The differential diagnosis between WE and NMO tends to be overlooked and possibly underreported, which may lead to an incorrect or delayed diagnosis. In a case reported by Nyo et al. (12), a young woman with SLE developed the clinical triad of mild confusion, ataxia, and ophthalmoplegia; hyperintensity in the thalami and cerebellar of MRI was noticed, and then she was diagnosed as WE secondary to a likely gastrointestinal SLE. After treating with intravenous methylprednisolone and oral prednisone, the patient had a full neurological recovery. However, in our opinion, the possibility of NMOSD should be considered for the following reasons: (1) She was a young woman, (2) she had a medical history of SLE, (3) the symptoms of pancerebellar ataxia and dysarthria were unusual for WE, (4) she had raised protein concentrations in CSF, (5) she had indefinite thiamine deficiency, and (6) effective treatment of cortisol was combined with thiamine. Long-term follow-up is highly recommended for this person, and AQP4-Ab should be detected if possible.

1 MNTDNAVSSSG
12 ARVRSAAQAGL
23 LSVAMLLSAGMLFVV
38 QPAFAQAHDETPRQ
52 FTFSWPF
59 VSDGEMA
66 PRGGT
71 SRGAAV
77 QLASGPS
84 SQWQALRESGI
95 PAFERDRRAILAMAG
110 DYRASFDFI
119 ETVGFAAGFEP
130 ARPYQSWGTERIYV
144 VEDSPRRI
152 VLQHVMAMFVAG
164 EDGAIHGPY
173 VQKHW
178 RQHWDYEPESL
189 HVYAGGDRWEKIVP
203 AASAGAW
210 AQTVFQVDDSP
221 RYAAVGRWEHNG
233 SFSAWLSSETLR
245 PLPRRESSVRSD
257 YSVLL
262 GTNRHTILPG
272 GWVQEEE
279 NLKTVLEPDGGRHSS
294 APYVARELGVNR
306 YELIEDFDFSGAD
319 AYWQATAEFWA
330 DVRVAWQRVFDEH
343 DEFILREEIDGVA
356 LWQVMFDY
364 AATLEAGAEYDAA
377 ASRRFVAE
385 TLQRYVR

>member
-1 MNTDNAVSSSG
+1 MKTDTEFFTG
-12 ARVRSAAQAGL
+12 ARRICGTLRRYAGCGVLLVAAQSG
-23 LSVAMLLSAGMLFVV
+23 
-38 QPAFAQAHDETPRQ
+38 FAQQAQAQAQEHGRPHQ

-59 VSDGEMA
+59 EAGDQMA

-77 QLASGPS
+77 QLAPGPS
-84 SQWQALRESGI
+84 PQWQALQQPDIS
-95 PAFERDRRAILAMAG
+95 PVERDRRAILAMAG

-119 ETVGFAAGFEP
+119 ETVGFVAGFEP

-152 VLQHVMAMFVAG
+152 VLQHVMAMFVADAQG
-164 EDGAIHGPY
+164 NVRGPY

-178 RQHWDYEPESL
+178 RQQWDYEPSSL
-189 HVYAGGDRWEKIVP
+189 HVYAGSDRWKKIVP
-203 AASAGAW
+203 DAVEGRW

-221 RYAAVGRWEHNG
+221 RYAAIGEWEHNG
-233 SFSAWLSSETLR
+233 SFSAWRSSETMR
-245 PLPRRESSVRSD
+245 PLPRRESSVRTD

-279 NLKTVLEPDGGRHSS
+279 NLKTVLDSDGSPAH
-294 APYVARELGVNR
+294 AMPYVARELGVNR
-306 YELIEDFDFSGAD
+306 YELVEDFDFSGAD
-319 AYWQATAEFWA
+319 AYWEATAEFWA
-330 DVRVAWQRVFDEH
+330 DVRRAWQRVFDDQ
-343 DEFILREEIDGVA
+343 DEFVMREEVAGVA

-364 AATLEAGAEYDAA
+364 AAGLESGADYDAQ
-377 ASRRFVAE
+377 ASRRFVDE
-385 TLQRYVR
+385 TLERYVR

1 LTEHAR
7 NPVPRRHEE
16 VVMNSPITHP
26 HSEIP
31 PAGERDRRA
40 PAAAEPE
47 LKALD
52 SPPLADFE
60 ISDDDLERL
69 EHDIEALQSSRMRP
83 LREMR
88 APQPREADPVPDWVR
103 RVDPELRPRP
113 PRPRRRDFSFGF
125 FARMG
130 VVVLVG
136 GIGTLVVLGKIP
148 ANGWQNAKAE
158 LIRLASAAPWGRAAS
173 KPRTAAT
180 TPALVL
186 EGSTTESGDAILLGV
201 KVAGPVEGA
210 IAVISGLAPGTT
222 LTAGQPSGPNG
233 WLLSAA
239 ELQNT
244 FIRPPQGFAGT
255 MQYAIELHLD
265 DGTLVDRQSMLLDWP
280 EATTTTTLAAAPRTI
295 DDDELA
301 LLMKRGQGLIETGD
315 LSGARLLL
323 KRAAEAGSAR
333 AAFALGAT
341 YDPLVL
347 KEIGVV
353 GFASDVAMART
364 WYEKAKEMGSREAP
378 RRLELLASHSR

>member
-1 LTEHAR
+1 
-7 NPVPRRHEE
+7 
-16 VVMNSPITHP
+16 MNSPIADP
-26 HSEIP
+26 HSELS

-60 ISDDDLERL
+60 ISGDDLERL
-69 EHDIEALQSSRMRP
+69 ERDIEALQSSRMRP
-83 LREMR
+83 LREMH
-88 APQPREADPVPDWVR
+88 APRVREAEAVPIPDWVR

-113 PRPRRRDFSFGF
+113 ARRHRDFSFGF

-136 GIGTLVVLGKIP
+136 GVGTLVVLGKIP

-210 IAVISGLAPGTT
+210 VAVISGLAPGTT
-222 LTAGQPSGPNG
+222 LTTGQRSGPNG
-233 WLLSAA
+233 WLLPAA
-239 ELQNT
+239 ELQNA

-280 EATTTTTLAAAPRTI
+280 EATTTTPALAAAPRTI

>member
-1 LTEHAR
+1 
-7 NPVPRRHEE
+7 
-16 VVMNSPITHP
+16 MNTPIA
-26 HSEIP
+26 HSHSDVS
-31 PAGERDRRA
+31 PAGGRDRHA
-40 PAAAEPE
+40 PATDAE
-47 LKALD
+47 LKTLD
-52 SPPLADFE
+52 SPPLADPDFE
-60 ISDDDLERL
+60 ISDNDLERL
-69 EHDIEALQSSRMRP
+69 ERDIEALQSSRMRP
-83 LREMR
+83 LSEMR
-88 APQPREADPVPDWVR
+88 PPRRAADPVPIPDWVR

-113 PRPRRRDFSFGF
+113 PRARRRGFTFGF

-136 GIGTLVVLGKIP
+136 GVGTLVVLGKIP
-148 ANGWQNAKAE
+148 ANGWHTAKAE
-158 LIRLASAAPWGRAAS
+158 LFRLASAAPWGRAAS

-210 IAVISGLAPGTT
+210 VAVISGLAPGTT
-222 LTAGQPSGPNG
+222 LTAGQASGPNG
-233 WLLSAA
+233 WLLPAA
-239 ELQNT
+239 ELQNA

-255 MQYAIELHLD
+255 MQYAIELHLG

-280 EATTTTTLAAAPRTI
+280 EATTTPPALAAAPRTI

Its extremely important to differentiate WE from NMOSD for they are distinct in treatment. NMOSD requires immunosuppressive therapy, and glucocorticoid is effective at reducing inflammation (13). Although WE requires emergent thiamine supplementation, the management of glucocorticoid should be cautious because exact effects of steroid treatment in WE are unclear.

We summarize features that differ between NMOSD and WE in Table 1; meanwhile, some important points are highlighted below.


Table 1. Distinctive characteristics of NMOSD from those of WE.

Thiamine Deficiency